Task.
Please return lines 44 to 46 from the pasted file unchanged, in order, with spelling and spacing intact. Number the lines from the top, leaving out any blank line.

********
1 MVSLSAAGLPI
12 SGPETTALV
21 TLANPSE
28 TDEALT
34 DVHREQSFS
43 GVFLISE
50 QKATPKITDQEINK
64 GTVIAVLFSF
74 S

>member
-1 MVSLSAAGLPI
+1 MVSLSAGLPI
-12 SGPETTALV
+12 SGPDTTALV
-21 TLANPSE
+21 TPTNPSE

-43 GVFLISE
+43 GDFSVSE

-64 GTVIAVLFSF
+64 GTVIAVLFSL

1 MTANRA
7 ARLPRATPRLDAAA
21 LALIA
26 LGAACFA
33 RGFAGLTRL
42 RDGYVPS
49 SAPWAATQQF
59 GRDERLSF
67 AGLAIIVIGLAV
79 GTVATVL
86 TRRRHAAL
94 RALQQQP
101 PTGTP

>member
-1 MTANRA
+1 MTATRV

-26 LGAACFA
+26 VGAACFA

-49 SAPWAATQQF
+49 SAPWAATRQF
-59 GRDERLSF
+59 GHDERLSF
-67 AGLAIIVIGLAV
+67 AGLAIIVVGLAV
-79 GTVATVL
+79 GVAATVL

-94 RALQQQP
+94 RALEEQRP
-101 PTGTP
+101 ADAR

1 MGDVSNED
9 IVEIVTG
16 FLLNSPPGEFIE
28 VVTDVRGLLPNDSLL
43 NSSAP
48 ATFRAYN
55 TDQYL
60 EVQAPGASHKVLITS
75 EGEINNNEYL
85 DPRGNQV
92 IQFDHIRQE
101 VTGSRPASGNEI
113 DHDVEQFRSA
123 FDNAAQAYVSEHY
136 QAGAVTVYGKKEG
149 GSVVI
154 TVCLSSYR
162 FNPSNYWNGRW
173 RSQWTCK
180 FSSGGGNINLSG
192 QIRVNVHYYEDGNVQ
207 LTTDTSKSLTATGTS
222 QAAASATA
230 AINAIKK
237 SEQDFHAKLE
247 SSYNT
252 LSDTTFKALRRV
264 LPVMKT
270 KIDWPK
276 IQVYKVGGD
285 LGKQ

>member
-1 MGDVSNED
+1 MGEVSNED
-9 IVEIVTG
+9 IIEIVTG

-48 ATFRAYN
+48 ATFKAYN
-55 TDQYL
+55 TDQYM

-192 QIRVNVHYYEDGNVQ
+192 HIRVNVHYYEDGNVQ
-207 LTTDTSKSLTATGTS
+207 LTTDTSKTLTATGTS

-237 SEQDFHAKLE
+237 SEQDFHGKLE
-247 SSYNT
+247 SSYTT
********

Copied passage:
+67 AGLAIIVVGLAV
-79 GTVATVL
+79 GVAATVL